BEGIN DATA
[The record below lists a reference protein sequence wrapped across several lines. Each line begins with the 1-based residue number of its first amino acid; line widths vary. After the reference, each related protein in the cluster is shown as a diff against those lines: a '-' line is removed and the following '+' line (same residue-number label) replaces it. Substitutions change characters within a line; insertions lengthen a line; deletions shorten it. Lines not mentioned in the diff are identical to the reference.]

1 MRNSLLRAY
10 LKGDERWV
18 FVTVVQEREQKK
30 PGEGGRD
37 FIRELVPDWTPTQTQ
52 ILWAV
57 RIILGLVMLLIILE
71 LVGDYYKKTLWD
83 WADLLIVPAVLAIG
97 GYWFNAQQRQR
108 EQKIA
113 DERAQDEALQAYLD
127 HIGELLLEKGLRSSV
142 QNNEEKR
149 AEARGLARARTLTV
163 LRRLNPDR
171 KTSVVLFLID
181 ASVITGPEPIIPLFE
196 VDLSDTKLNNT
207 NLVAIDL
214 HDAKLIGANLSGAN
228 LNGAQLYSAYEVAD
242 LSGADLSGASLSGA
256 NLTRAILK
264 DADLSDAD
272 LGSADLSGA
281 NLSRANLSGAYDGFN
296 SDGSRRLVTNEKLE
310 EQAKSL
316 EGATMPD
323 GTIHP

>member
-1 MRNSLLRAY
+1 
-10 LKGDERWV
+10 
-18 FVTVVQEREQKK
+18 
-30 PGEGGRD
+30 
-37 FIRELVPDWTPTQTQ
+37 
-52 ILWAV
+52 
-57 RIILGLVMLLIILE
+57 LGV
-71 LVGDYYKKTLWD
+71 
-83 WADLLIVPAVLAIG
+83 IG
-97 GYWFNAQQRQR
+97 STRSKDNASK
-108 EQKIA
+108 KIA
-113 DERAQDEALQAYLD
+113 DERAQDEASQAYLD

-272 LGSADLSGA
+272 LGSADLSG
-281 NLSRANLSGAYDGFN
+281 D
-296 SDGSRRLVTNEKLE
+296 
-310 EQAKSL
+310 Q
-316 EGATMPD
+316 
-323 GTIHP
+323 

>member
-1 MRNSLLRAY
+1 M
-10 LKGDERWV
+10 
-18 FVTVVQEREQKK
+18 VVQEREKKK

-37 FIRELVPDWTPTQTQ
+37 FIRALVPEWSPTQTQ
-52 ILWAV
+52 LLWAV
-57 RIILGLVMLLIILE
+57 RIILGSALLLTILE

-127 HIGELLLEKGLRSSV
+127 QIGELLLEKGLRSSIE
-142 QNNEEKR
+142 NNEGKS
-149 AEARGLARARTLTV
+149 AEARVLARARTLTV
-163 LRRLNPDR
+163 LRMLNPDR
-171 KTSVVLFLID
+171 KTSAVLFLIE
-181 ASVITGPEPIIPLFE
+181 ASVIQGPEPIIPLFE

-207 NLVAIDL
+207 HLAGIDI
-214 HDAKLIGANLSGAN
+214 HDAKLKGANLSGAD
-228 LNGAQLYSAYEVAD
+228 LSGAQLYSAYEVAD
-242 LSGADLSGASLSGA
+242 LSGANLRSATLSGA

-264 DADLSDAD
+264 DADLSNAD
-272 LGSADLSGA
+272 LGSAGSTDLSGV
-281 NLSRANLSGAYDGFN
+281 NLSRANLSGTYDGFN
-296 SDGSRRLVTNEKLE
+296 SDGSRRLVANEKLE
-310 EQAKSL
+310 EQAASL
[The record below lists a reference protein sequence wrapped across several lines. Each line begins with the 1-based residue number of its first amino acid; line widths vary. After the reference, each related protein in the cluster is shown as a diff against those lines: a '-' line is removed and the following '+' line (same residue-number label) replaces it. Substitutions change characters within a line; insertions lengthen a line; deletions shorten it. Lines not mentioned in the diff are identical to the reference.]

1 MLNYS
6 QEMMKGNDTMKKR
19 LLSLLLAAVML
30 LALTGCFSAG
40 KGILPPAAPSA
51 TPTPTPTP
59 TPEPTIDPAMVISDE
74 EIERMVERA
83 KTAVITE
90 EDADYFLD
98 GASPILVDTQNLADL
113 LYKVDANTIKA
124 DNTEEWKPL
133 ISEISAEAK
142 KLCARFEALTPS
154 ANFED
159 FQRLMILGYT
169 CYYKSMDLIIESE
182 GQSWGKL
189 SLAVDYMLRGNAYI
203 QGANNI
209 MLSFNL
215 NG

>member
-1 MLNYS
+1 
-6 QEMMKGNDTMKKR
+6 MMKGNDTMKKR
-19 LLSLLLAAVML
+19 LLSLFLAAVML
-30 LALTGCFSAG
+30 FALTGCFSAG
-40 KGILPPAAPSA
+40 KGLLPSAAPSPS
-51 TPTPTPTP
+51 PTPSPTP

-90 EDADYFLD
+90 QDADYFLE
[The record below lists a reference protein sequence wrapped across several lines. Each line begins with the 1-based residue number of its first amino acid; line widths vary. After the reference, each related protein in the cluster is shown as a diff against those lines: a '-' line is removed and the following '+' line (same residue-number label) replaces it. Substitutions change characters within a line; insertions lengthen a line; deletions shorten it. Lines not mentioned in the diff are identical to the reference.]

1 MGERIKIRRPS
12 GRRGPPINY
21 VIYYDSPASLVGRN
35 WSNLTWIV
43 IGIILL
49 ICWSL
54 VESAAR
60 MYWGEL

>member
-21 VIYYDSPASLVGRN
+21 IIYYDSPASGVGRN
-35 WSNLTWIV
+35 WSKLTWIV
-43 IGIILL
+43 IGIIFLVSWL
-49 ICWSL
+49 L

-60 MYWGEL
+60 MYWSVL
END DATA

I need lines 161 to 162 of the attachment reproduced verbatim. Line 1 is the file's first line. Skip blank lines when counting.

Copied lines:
>member
-21 VIYYDSPASLVGRN